A month ago, WWE’s Becky Lynch spoke with Featured Cut of The Day about the growth of the women’s division in WWE.

Lynch said that Triple H (Paul Levesque) played a huge role and made sure women were represented fairly and equally on NXT. “Always made sure we were represented on NXT with great stories, with time, with opportunity. And it just grew from there, and it was a spark. I think once we proved that we could hang with the guys, and we could steal the show.”

When asked about the difference between the women’s division in WWE and AEW, Lynch said, “They don’t get as much time as we get, and frankly, they’re as not good as we are.”

July 13, 2015, on an episode of Raw, in storyline, then-Diva’s Champion Nikki Bella claimed to the live crowd that there weren’t any challengers left for her to face. Stephanie McMahon came out and would coin the now-famous term “Women’s Revolution.” McMahon then introduced the future: Becky Lynch, Charlotte Flair, and then-NXT Women’s Champion Sasha Banks.

It was the beginning of a new era in WWE for women. WWE would spend the next several years reimagining the Women’s Division in WWE. WWE got rid of the term “Diva” along with the butterfly-shaped Championship Belt.

The Four Horsewomen—Lynch, Flair, Banks, Bayley—went on to main event PPV and WrestleMania.

WWE no longer booked women in “Bra and Panties” matches, or soap opera storylines involving Vince McMahon cheating on his wife with Sable or Torrie Wilson. WWE management would now hire women wrestlers from the independent scene and not models. You would no longer have to see so-called Live Sex Celebrations like the one involving Lita and Edge—where Lita explained she was uncomfortable with the whole segment but did it regardless because WWE management threatened to fire her.

Although the media has credited Stephanie McMahon with the “Women’s Revolution,” one of the key people that asked for this change was former WWE Superstar AJ Lee (AJ Mendez). Mendez, on Twitter, replied to McMahon’s quote tweet of Patricia Arquette’s speech in the Oscars about women deserving equal pay and equal representation. Mendez’s series of tweets caught fire among the WWE fanbase who had been voicing their displeasure about a women’s tag going twenty-two seconds and was the only women’s match on the entire Raw show.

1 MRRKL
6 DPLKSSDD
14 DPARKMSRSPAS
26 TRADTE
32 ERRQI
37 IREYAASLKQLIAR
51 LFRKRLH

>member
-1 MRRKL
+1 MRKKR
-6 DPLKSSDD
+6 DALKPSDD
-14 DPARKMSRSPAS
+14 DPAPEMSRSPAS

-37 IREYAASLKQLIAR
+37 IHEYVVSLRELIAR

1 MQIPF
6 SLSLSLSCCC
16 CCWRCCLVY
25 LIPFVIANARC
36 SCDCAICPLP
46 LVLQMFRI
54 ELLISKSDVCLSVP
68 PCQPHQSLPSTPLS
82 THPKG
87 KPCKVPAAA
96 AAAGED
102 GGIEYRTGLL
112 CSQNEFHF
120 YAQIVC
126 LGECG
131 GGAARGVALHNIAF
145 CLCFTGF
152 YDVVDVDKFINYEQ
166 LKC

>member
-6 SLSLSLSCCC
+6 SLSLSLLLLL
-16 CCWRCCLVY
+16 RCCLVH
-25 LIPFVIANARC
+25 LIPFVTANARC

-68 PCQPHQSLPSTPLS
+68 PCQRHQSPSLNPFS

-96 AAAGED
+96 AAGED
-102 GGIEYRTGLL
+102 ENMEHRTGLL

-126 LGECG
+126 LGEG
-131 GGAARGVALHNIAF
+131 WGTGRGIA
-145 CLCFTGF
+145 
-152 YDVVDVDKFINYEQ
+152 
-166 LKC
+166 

The hashtag #GiveDivasAChance trended worldwide and put pressure on the company to make some changes.

AJ Mendez, who had faced sexism within the company a la John Laurinaitis telling her she “was unf—kable,” is deserving of credit for these seven years.

WWE had televised a revolution.

Now, they are dismantling it every Monday, Tuesday, and Friday.

Ember Moon/Athena is one of many wrestlers that were fired by the company in November. Athena gave an interview on Insight With Chris Van Vilet about her departure, and the changes that were taking place when Paul Levesque stepped away due to medical reasons. Athena said that women talent would sit in meeting on how to dress sexy:

“We would have to sit through stupid meetings about how we’d have to dress sexy. I remember looking at someone else (and laughing). I cater to children. I’m not about to wear fishnet booty buttcheek shorts because we had a two-hour meeting about how to dress like Mandy Rose. That’s not fair. Mandy is absolutely phenomenal and an amazing person, but not everyone is Mandy Rose.”

NXT 2.0 is an upgrade from the earlier NXT, apparently. But its ratings and quality say otherwise.

In fact, NXT 2.0 is a regression to how WWE had treated women before the Women’s Revolution.

With Vince McMahon’s new decree of no longer hiring indie wrestlers, WWE is shifting its focus to athletic, six-foot men, and athletic pretty women who can be models and are in their early 20’s.

The gimmick of one of the NXT characters is the rich, posh, blonde, white girl that says “Daddy” a lot. Her name is Tiffany Stratton, a character that would’ve existed in the late 1990s and early 2000s WWF/WWE programming.

The stable Toxic Attraction (Mandy Rose, Gigi Dolin, Jacy Jane) have segments where they’re in their bikinis and strike lewd poses while the film crew is filming them. Their gimmick is the Mean Girl clique from high school (but considering who’s running creative I doubt Vince or Bruce Prichard have seen the cult classic Lindsay Lohan movie Mean Girls).

Saree’s (Sarray in NXT) gimmick is the schoolgirl who magically transforms into a superhero. Please remember that creative is a group of old men who think this is how to attract a younger audience.

During her interview on AEW’s podcast Unrestricted, a fan asked Toni Storm about the pie-throwing segment she had with Charlotte on Smackdown, and if that was the last straw for her.

Toni said, “I was actually quite happy with that segment that day.” She said she had preferred that over the original idea.

The original idea was for Charlotte to strip Toni down to her bra and panties. Storm said she agreed with the idea because “… literally, people are being fired every single week, it’s like, ‘Well, yeah, I guess I’m comfortable with that.’”

However, WWE decided to change the segment because several people in creative pushed against it.

NXT 2.0 isn’t just developmental.

It is also the vision Vince McMahon has for the main roster.